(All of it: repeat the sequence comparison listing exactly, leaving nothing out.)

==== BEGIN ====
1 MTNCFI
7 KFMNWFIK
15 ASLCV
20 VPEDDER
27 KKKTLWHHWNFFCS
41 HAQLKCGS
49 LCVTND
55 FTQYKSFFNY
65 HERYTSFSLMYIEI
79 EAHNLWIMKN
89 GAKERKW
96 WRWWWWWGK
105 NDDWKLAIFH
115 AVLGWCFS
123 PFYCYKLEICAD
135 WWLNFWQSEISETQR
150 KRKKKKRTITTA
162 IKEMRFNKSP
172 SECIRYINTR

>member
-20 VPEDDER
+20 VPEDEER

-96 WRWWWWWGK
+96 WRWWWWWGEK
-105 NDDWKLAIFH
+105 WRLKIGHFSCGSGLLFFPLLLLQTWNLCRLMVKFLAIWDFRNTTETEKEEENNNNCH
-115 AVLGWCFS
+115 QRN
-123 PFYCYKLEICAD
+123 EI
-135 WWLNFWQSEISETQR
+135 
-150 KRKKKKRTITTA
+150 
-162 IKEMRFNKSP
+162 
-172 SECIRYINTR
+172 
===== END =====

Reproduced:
1 MTNCFI
7 KFMNWFIK
15 ASLCV
20 VPEDDER
27 KKKTLWHHWNFFCS
41 HAQLKCGS
49 LCVTND
55 FTQYKSFFNY
65 HERYTSFSLMYIEI
79 EAHNLWIMKN
89 GAKERKW
96 WRWWWWWGK
105 NDDWKLAIFH
115 AVLGWCFS
123 PFYCYKLEICAD
135 WWLNFWQSEISETQR
150 KRKKKKRTITTA
162 IKEMRFNKSP
172 SECIRYINTR

>member
-20 VPEDDER
+20 VPEDEER

-96 WRWWWWWGK
+96 WRWWWWWGEK
-105 NDDWKLAIFH
+105 WRLKIGHFSCGSGLLFFPLLLLQTWNLCRLMVKFLAIWDFRNTTETEKEEENNNNCH
-115 AVLGWCFS
+115 QRN
-123 PFYCYKLEICAD
+123 EI
-135 WWLNFWQSEISETQR
+135 
-150 KRKKKKRTITTA
+150 
-162 IKEMRFNKSP
+162 
-172 SECIRYINTR
+172 